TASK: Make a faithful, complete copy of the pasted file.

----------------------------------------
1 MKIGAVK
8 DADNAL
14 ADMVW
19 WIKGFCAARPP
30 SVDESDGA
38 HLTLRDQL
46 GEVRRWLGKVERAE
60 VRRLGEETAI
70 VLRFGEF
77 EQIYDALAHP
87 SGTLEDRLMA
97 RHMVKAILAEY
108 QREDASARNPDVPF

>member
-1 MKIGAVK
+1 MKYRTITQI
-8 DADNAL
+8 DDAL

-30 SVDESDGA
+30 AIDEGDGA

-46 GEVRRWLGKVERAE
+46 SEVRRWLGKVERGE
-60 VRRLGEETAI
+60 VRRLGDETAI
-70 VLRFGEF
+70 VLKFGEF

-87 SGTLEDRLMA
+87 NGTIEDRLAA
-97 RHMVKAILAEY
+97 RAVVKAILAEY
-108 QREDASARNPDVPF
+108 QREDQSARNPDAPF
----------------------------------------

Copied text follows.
1 MKIGAVK
8 DADNAL
14 ADMVW
19 WIKGFCAARPP
30 SVDESDGA
38 HLTLRDQL
46 GEVRRWLGKVERAE
60 VRRLGEETAI
70 VLRFGEF
77 EQIYDALAHP
87 SGTLEDRLMA
97 RHMVKAILAEY
108 QREDASARNPDVPF

>member
-1 MKIGAVK
+1 MKYRTITQI
-8 DADNAL
+8 DDAL

-30 SVDESDGA
+30 AIDEGDGA

-46 GEVRRWLGKVERAE
+46 SEVRRWLGKVERGE
-60 VRRLGEETAI
+60 VRRLGDETAI
-70 VLRFGEF
+70 VLKFGEF

-87 SGTLEDRLMA
+87 NGTIEDRLAA
-97 RHMVKAILAEY
+97 RAVVKAILAEY
-108 QREDASARNPDVPF
+108 QREDQSARNPDAPF